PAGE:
NEW YORK, NY.- Leo Castelli Gallery
announces the opening of the exhibition Jasper Johns and Roy Lichtenstein Walls. The exhibition includes paintings, drawings and collages dating from the early 1970s to the 1990s, some of which have never been shown before.
The exhibition focuses on the idea of taking a portion of a wall as the subject-‐matter for a work of art, an idea probably rooted in the great tradition of American trompe loeil painting. It intends to show how Johns and Lichtenstein, working at different times and under different circumstances, somehow reinvented this tradition, and elaborated it in a unique way.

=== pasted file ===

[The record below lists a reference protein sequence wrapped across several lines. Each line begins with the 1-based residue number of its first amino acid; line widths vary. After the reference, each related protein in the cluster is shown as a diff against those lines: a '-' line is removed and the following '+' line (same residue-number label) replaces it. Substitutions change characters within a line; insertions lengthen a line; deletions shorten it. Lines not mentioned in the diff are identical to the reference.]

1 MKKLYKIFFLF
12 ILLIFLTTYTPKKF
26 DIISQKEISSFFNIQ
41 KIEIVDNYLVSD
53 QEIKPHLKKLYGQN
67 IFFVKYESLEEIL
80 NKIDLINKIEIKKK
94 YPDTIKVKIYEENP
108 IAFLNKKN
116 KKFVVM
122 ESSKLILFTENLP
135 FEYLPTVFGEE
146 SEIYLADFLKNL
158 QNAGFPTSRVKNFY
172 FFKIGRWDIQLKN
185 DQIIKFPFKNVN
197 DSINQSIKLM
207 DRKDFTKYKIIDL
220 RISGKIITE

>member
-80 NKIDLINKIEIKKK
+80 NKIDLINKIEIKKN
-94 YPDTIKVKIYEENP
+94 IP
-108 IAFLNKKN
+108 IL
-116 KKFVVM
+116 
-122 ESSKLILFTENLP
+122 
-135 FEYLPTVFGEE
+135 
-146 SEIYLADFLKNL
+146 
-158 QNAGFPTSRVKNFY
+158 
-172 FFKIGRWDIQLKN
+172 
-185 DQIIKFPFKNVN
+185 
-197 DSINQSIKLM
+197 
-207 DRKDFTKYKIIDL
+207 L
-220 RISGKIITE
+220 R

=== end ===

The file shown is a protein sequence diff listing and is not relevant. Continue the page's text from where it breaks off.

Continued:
Included in the exhibition are Jasper Johns paintings Untitled, 1984, in which, taped on a wall, we see the detail of a Flag; and Untitled, 1988, in which a well-‐known Picasso image hangs on a wooden wall. References to the work of Modern Masters and self-‐references appear in Roy Lichtensteins works as well: in Trompe Loeil with Leger Head and Paintbrush, 1973, the artist is including an image from Leger; while Dagwood, in Collage for Two Paintings: Dagwood, 1983, can be seen as related to the use of cartoons earlier in the artists career.
Above all, the works in the exhibition seem to create a space in which the boundaries between the artwork and the actual physical wall may be perceived as broken, and the viewer is faced with seeing paintings painted in a painting.
The exhibition is accompanied by an illustrated catalog.